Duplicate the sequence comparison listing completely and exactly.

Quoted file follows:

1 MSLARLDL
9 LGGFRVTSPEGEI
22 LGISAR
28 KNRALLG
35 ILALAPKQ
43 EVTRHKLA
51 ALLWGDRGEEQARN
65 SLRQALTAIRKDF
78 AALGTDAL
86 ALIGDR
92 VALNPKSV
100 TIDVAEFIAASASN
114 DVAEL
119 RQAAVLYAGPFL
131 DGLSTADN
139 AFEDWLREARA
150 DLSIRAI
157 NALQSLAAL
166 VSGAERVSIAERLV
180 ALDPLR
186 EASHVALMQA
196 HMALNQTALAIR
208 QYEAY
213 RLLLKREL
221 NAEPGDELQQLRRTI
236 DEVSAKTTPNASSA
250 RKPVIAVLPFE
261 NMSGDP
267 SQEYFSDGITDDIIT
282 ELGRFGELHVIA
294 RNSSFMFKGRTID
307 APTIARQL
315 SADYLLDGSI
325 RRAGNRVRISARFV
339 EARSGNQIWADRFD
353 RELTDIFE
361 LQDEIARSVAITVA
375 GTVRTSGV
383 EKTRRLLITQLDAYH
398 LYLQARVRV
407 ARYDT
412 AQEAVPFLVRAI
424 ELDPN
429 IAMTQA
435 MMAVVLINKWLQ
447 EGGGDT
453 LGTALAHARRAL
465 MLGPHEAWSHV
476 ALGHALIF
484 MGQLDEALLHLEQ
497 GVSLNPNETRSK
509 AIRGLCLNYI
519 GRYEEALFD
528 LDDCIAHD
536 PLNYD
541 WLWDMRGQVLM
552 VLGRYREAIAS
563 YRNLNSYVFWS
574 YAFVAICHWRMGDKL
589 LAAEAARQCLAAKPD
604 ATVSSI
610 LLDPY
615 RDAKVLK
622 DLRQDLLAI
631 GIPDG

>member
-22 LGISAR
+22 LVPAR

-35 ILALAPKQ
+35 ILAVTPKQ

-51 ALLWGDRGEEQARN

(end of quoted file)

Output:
1 MSLARLDL
9 LGGFRVTSPEGEI
22 LGISAR
28 KNRALLG
35 ILALAPKQ
43 EVTRHKLA
51 ALLWGDRGEEQARN
65 SLRQALTAIRKDF
78 AALGTDAL
86 ALIGDR
92 VALNPKSV
100 TIDVAEFIAASASN
114 DVAEL
119 RQAAVLYAGPFL
131 DGLSTADN
139 AFEDWLREARA
150 DLSIRAI
157 NALQSLAAL
166 VSGAERVSIAERLV
180 ALDPLR
186 EASHVALMQA
196 HMALNQTALAIR
208 QYEAY
213 RLLLKREL
221 NAEPGDELQQLRRTI
236 DEVSAKTTPNASSA
250 RKPVIAVLPFE
261 NMSGDP
267 SQEYFSDGITDDIIT
282 ELGRFGELHVIA
294 RNSSFMFKGRTID
307 APTIARQL
315 SADYLLDGSI
325 RRAGNRVRISARFV
339 EARSGNQIWADRFD
353 RELTDIFE
361 LQDEIARSVAITVA
375 GTVRTSGV
383 EKTRRLLITQLDAYH
398 LYLQARVRV
407 ARYDT
412 AQEAVPFLVRAI
424 ELDPN
429 IAMTQA
435 MMAVVLINKWLQ
447 EGGGDT
453 LGTALAHARRAL
465 MLGPHEAWSHV
476 ALGHALIF
484 MGQLDEALLHLEQ
497 GVSLNPNETRSK
509 AIRGLCLNYI
519 GRYEEALFD
528 LDDCIAHD
536 PLNYD
541 WLWDMRGQVLM
552 VLGRYREAIAS
563 YRNLNSYVFWS
574 YAFVAICHWRMGDKL
589 LAAEAARQCLAAKPD
604 ATVSSI
610 LLDPY
615 RDAKVLK
622 DLRQDLLAI
631 GIPDG

>member
-22 LGISAR
+22 LVPAR

-35 ILALAPKQ
+35 ILAVTPKQ

-51 ALLWGDRGEEQARN